One frequently sees on the Internet various images purporting to be 'correct' for Macphersons, as well as various descriptions of our motto. Our object here is to provide access to accurate images which are correct to use, and explanations as to why others are not correct. The images are, in the main, high resolution; to download them, right click the image and select the 'Save image' item on the pop-up menu. The tartans are provided as a sett, i.e. a single complete pattern; for an area of tartan repeat the pattern a number of times. This, for instance, is how the Macpherson Hunting tartan surrounding this web site content is produced. Talking of tartan, the correct term is tartan not plaid. A plaid is a length of tartan worn from the shoulder to represent the original 'brecan mhor'.
It would be wrong if, at this point, recognition was not given to the debt Macphersons owe to the work and artistry of the Niagara Herald Extraordinary, RGM (Gordon) Macpherson, FRSA, FSA Scot, FHSC, of the Canadian Branch, who over many, many years has provided most of the symbols, images and arms used by our clan.
A word about variations in spelling
Before the time of Samuel Johnson in the United Kingdom and the Websters in America with their dictionaries, there was not a standardised or correct spelling of anything. Individuals when writing would use phonics (what they heard) to spell, and as a result names took on many variations. Letters exist from the 18th century where a name is written three different ways in the same letter by the same individual.
Because of that there is no 'correct' way of spelling Macpherson, it all depends on the specific family tradition; which itself can change over time. Macpherson, MacPherson and McPherson (and I have to say some others!) are found in all corners of the world (including Scotland) and are all correct. The Clan Macpherson Association takes its spelling from our Chief, and as such is used as the general spelling throughout these pages and our publications, but that is not to say that other forms are incorrect.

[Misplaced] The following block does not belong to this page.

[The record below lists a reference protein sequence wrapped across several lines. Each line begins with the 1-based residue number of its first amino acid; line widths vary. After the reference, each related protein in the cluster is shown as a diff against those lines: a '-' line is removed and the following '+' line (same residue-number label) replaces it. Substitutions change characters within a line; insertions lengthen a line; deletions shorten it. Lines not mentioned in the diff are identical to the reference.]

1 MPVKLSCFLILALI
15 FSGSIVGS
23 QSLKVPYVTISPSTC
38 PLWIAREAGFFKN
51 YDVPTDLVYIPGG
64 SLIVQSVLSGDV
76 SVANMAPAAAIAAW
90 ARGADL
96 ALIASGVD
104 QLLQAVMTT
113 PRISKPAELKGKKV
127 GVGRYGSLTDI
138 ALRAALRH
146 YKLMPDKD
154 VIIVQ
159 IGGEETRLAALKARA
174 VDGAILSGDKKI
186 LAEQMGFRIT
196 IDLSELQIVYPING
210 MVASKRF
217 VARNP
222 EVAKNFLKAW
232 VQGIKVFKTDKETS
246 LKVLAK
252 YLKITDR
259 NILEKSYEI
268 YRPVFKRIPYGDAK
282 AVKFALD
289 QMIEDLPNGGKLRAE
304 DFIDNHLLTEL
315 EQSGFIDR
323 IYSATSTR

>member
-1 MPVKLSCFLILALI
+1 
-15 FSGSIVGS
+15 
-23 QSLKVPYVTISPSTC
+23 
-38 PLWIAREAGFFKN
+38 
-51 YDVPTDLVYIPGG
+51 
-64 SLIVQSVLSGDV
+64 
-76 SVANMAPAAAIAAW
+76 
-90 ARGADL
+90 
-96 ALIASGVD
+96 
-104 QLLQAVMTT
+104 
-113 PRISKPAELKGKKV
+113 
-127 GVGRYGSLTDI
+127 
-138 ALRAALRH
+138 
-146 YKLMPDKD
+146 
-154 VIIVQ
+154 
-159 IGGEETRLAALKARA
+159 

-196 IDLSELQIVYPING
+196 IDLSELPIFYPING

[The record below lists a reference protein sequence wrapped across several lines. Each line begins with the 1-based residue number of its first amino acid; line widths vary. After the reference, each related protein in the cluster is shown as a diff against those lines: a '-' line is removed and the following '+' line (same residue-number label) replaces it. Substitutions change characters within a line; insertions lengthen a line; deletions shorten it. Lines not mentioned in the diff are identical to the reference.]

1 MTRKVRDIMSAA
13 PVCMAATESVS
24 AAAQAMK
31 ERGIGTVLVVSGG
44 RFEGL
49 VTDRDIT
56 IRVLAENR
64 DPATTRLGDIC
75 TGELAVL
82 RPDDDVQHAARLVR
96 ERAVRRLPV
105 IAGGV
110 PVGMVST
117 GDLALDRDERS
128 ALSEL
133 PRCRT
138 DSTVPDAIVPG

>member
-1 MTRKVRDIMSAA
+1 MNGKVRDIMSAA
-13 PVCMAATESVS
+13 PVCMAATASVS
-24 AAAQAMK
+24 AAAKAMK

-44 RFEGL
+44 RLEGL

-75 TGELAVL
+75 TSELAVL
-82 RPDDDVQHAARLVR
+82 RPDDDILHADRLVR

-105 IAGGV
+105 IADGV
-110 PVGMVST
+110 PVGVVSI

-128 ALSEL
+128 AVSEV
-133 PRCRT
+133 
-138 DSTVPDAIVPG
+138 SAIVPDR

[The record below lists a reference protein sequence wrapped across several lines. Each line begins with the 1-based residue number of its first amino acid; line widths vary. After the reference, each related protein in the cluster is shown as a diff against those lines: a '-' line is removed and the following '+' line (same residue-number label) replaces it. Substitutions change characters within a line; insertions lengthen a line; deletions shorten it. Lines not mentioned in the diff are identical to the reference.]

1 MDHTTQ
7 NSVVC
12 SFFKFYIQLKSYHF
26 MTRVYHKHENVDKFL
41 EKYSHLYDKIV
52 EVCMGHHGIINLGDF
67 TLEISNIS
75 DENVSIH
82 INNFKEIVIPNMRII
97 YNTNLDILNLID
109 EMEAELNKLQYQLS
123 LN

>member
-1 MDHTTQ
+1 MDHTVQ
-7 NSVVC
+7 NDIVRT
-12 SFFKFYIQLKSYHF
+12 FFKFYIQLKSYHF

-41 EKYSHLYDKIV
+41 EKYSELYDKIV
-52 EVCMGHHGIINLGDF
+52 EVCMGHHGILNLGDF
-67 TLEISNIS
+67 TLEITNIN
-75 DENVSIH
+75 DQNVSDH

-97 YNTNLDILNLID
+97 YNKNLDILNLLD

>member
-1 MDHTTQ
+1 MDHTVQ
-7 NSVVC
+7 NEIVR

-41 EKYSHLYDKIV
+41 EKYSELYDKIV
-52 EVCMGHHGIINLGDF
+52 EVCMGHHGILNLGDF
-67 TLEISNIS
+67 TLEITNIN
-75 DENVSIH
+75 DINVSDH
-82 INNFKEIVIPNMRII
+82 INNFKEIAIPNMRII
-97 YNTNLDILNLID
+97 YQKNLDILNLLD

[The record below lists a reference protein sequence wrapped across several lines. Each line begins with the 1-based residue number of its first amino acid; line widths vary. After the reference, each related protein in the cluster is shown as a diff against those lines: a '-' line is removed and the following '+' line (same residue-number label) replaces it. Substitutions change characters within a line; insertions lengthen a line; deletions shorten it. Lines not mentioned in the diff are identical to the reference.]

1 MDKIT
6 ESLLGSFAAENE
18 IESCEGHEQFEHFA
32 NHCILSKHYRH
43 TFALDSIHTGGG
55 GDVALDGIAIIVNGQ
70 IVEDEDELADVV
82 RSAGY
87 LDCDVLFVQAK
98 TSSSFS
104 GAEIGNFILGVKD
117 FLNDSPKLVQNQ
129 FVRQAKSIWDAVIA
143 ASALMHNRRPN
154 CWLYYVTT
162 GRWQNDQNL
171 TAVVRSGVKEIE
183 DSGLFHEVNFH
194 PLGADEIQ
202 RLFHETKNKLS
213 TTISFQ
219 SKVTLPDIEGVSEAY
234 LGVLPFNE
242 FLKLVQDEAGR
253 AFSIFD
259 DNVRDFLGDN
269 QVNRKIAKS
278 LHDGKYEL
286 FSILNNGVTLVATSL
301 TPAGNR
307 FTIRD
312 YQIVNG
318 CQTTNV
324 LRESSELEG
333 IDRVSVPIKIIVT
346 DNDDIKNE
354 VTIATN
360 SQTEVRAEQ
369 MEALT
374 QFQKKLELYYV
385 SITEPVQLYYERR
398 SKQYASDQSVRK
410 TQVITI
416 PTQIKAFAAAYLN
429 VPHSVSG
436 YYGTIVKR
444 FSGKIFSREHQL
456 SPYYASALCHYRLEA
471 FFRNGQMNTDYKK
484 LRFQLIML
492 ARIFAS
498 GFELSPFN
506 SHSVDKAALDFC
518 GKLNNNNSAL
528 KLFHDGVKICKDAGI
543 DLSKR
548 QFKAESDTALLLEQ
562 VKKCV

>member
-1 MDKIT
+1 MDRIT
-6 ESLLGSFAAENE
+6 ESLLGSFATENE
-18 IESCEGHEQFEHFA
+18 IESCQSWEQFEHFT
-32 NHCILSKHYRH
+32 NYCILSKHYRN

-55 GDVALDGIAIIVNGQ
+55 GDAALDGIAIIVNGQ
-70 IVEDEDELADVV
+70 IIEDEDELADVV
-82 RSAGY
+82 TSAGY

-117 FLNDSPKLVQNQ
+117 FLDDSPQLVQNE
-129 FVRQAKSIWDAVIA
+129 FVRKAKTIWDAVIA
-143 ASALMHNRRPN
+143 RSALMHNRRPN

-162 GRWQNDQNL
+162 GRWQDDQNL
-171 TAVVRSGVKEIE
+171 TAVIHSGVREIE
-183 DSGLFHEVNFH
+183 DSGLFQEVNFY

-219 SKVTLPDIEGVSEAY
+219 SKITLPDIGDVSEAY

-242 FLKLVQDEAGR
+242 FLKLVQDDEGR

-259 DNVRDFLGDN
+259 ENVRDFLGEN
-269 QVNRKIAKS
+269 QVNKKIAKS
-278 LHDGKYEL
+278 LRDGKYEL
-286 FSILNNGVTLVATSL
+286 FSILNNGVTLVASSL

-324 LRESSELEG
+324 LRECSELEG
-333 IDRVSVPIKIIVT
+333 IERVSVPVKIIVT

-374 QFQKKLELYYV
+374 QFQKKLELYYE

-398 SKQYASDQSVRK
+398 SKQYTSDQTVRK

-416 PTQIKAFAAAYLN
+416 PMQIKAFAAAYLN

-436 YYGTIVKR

Arms are registered to a specific individual or organisation, and can only be used by the individual or organisation to whom they are registered. One often sees our chief's arms being used as 'Macpherson' arms. Their use by anyone other than our chief is incorrect. Just because a company makes money by selling an item bearing the image does not authenticate its use by Macphersons (or the associated families) in general.
In the same way the arms registered to the Clan Macpherson Association (as on the left of the page heading) can only be used in the course of the business of the Association. Being a member of the Association does not grant rights to use the CMA arms as personal insignia.
For a listing and images of the arms that have been matriculated by Macphersons, go to here
The Clansman's Badge
This motto is not unique to the Clan Macpherson: several of the other clans that emerged from the old Clanchattan and the later Clan Chattan Confederation also use this motto in one form or another. It may, however, have a different meaning for them.
To the Macphersons the motto means 'Be wary of the ungloved cat' the cat with its claws extended from its glove or paw. A cat with its claws extended can be very dangerous and one should avoid contact or suffer the consequences.
Others believe that the motto means that one should not handle a wildcat without wearing a glove, but naturalists have testified that handling a Scottish wildcat - with or without a glove - is not recommended! A discussion developed on the Museum's Facebook page about the correctness or otherwise of the motto, several people stating that, because they had bought badges with different wording ('bot' instead of 'but') or different interpretations, that the foregoing must be wrong. The fact that a company has produced something and sold it to make money does not mean it is authentic! Our clan historians take precedence.
In the Gaelic our motto is 'Na bean don chat gun lamhainn.'
Today we recognise that the existence of the Scottish wildcat in the wild is threatened by the encroachment of civilisation on its habitat and cross-breeding with feral domesticated cats; we actively sponsor efforts to protect it. In addition we provide support for a family of wildcats that live at the Highland Wildlife Park in an environment that closely resembles their natural habitat. The Park is located just up the road from the Clan Macpherson Museum, at Kincraig. In 2003 our present mascot, Heather, gave birth to four kittens: Feshie, Tromie, Cullin and Clunie.